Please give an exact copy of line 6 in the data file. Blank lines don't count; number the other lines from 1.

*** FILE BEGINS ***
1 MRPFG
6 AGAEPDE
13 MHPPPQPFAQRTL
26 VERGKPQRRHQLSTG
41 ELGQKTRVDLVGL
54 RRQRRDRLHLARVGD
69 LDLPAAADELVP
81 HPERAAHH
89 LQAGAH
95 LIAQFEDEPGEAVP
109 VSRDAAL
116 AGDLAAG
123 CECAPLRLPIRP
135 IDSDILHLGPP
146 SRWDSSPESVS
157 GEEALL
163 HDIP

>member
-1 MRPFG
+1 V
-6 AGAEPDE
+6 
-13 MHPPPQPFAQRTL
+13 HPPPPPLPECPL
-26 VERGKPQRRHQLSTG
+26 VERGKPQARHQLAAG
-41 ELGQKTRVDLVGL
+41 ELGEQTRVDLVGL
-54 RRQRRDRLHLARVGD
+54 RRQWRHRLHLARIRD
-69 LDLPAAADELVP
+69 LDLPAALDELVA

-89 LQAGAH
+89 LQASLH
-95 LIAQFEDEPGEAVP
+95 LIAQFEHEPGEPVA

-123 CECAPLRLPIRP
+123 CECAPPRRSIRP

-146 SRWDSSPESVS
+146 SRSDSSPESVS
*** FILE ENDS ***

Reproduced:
54 RRQRRDRLHLARVGD